Use this URL to cite or link to this record in EThOS: http://ethos.bl.uk/OrderDetails.do?uin=uk.bl.ethos.721443
Title: Caring at the edge : a synthesis of new paradigm insights and a case study of care for older people
Author: Taylor, Sarah
Awarding Body: University of Glasgow
Current Institution: University of Glasgow
Date of Award: 2017
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Abstract:
Modernity has brought many benefits (e.g. technological advances, material comfort, longer life expectancy and improved health). However, it is argued that we are now experiencing 'diminishing returns‘ from and 'adverse effects‘ of a Modernist worldview (Hanlon et al 2011; 2012a; 2012b). Evolutionary theories and models of paradigm change (e.g. Beck and Cowan 2006; Senge et al 2005; Scharmer 2009; Wilber 2001) offer a way of thinking about how our worldviews emerge and shift in response to existential challenges and so called 'wicked problems‘ (Rittel and Webber 1973). This study aimed to explore people‘s experiences of co-production and wicked problems in the context of care for older people in light of theoretical perspectives of evolutionary paradigm change. Method: This study adopted a parallel process of a) an instrumental case study to explore the substantive topics of co-production and wicked problems in the context of care for older people and b) the development of an analytical lens informed by concepts associated with evolutionary theories of paradigm change, through which empirical case study findings were re-interpreted. The case was an older people‘s residential care service within a Scottish Local Authority. This encompassed 11 care homes for older people. 30 in-depth qualitative semi-structured interviews were undertaken with frontline Care Workers, Care Home Unit Managers, Senior Managers and Key Theoretical informants. A constructivist-grounded theory approach was taken to data analysis to produce narratives around care, change and problems. These narratives were then re-interpreted through an evolutionary paradigm change lens. Findings: Using an evolutionary paradigm lens enabled an exploration of the underpinning worldview that is giving rise to patterns of activity and way of organising care observed in the case study. It also led to a reframing of care for older people as an existential issue rather than a conventional wicked problem. Co-production was reinterpreted as a yearning for connection, humanity and aliveness within our health and social care services in response to the dehumanising tendencies and effects of the Modernist paradigm. However, it was found that the organisational response to this yearning was rooted in a dominant Modernist way of thinking, being and doing. Instances of so-called 'horizon capture‘ (Sharpe 2013) were witnessed, suggesting that the spirit of co-production could become thwarted and subsumed within mechanistic approaches. Conclusion: An evolutionary paradigm change lens yields ideas and novel perspectives which may be of use to those in the public sector who are seeking to navigate the uncharted territories inherent to being at the edge of an emerging paradigm.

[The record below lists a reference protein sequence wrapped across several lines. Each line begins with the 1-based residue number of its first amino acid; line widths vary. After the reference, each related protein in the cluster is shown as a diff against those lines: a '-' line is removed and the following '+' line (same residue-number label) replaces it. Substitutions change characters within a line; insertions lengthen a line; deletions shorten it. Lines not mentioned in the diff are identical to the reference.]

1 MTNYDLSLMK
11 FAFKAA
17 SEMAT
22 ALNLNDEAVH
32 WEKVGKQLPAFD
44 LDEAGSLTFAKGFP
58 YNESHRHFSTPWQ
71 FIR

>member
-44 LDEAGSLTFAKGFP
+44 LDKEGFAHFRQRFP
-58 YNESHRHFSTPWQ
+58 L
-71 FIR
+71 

Supervisor: Not available Sponsor: Not available
Qualification Name: Thesis (Ph.D.) Qualification Level: Doctoral
EThOS ID: uk.bl.ethos.721443  DOI: Not available
Keywords: H Social Sciences (General) ; HN Social history and conditions. Social problems. Social reform ; RA0421 Public health. Hygiene. Preventive Medicine
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